Highlights of the CASI conference

Our Dublin Data Scientists have been making themselves heard in the wider statistics community.

photo of Humberto Corona
Humberto Corona

Data Scientist

Posted on Jun 30, 2016

A few weeks ago, representatives from the Zalando Tech Dublin office attended CASI, the 36th Conference on Applied Statistics in Ireland. The conference is the Irish Statistical Association's forum for discussion of statistical and related issues for Irish and International statisticians.

The conference was hosted by the University of Limerick, and gathered almost 100 researchers interested in statistics. There were people working in the industry (like us), on top of professors and young researchers with a very wide range of interests, backgrounds, and nationalities.


We were really surprised by the quality and diversity of the talks and the speakers. The statistics community has a very good relationship with the health sector, and many talks were related to health problems. The standout presentation came from keynote speaker Professor Bethany Bray, who gave an overview of her current research interests on latent model analysis for different types of health disorders and their relation to risk behaviours.

I also enjoyed Arthur White's presentation on identifying patterns of student class attendance. Arthur explained how there are clear clusters of students in this space, and the work has very important implications, especially since there seems to be a relationship between attendance and grades.

Finally, James Sweeney showed us some promising work on spatial modeling for house prices in Dublin (spoiler alert, they are rising!), a very popular topic in the wider audience.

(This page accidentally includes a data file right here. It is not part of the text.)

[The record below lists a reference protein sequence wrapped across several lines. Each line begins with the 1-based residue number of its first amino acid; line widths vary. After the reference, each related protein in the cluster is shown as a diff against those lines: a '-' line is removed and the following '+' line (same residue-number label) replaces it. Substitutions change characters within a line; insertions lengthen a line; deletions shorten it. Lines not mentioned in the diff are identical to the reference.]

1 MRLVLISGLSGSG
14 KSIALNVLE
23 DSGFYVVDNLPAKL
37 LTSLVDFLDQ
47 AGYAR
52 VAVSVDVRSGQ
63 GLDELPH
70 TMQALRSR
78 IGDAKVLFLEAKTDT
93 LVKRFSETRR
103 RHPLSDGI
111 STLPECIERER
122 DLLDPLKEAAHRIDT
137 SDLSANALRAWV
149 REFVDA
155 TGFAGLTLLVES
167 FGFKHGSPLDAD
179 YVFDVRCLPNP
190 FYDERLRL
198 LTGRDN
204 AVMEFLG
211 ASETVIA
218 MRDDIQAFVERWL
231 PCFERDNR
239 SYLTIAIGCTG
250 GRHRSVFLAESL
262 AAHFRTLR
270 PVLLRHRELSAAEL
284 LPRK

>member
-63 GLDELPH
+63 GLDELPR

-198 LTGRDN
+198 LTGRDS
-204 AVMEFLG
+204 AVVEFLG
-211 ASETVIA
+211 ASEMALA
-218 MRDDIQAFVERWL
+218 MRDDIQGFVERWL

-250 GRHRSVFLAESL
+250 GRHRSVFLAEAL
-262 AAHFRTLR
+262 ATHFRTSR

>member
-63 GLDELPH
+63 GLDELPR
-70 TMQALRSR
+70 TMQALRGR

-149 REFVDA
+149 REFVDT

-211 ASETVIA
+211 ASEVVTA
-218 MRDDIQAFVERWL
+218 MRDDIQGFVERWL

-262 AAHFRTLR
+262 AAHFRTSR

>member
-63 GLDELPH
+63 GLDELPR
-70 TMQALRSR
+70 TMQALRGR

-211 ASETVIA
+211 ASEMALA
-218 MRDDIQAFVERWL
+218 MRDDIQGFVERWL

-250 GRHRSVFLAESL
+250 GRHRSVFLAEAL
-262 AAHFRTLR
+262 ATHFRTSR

Zalando’s presence at the event was also supported by a talk from Sergio Gonzalez Sanz, a Data Scientist at Zalando Dublin, who presented his work on conformal predictors. His research tries to answer the question: What is the quality of a single prediction made by a classification model? Through conformal predictors, Sergio explained a new way to hedge predictions with confidence and credibility values, using p-values for the classification problem in a novel way.


Overall, it was a very positive experience. Being the ‘New Kids on the Block’, and this being our first academic conference in Ireland, it was interesting to see that we are already contributing to the Irish scientific community. Sergio's talk was very well received, and there is a strong interest in the community on applying their research to the kind of industry-scale problems we are solving. On a very positive note, it was great to see the gender balance in participants at the conference, in comparison to other computer science conferences I have attended. The statistics community in Ireland is an inclusive community with high quality researchers, and we are happy to be part of it.

We are already looking forward to next year's CASI conference. In the meantime, you can read the proceedings from this year here.